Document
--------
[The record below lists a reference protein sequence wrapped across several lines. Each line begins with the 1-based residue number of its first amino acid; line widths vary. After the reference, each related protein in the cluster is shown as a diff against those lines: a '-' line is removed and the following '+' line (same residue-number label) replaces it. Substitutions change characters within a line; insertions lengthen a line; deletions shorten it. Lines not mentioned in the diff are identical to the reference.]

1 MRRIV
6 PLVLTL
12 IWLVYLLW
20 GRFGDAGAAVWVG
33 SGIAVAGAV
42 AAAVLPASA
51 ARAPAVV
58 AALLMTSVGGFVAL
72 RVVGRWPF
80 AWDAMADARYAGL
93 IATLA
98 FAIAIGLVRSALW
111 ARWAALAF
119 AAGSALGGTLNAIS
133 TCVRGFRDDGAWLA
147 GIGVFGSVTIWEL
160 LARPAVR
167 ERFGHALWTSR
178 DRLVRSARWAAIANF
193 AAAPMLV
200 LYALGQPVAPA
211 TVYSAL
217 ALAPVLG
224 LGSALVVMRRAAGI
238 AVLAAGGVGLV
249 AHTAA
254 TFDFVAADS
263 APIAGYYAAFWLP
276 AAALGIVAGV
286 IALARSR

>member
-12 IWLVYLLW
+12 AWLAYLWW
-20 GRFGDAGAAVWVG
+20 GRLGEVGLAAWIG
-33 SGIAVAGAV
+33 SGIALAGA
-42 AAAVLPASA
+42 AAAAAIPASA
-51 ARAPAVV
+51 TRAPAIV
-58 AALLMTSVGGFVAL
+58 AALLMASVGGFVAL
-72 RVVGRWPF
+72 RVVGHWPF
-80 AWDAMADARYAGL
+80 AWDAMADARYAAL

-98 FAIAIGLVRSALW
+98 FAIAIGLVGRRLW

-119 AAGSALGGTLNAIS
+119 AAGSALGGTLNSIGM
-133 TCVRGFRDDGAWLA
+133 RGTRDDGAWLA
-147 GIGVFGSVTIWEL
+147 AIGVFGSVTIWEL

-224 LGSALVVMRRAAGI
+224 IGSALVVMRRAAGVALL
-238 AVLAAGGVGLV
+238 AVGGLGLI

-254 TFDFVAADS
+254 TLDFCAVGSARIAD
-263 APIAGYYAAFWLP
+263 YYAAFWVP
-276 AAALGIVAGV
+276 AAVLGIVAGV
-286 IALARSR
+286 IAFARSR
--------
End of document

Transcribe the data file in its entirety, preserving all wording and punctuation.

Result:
[The record below lists a reference protein sequence wrapped across several lines. Each line begins with the 1-based residue number of its first amino acid; line widths vary. After the reference, each related protein in the cluster is shown as a diff against those lines: a '-' line is removed and the following '+' line (same residue-number label) replaces it. Substitutions change characters within a line; insertions lengthen a line; deletions shorten it. Lines not mentioned in the diff are identical to the reference.]

1 MRRIV
6 PLVLTL
12 IWLVYLLW
20 GRFGDAGAAVWVG
33 SGIAVAGAV
42 AAAVLPASA
51 ARAPAVV
58 AALLMTSVGGFVAL
72 RVVGRWPF
80 AWDAMADARYAGL
93 IATLA
98 FAIAIGLVRSALW
111 ARWAALAF
119 AAGSALGGTLNAIS
133 TCVRGFRDDGAWLA
147 GIGVFGSVTIWEL
160 LARPAVR
167 ERFGHALWTSR
178 DRLVRSARWAAIANF
193 AAAPMLV
200 LYALGQPVAPA
211 TVYSAL
217 ALAPVLG
224 LGSALVVMRRAAGI
238 AVLAAGGVGLV
249 AHTAA
254 TFDFVAADS
263 APIAGYYAAFWLP
276 AAALGIVAGV
286 IALARSR

>member
-12 IWLVYLLW
+12 AWLAYLWW
-20 GRFGDAGAAVWVG
+20 GRLGEVGLAAWIG
-33 SGIAVAGAV
+33 SGIALAGA
-42 AAAVLPASA
+42 AAAAAIPASA
-51 ARAPAVV
+51 TRAPAIV
-58 AALLMTSVGGFVAL
+58 AALLMASVGGFVAL
-72 RVVGRWPF
+72 RVVGHWPF
-80 AWDAMADARYAGL
+80 AWDAMADARYAAL

-98 FAIAIGLVRSALW
+98 FAIAIGLVGRRLW

-119 AAGSALGGTLNAIS
+119 AAGSALGGTLNSIGM
-133 TCVRGFRDDGAWLA
+133 RGTRDDGAWLA
-147 GIGVFGSVTIWEL
+147 AIGVFGSVTIWEL

-224 LGSALVVMRRAAGI
+224 IGSALVVMRRAAGVALL
-238 AVLAAGGVGLV
+238 AVGGLGLI

-254 TFDFVAADS
+254 TLDFCAVGSARIAD
-263 APIAGYYAAFWLP
+263 YYAAFWVP
-276 AAALGIVAGV
+276 AAVLGIVAGV
-286 IALARSR
+286 IAFARSR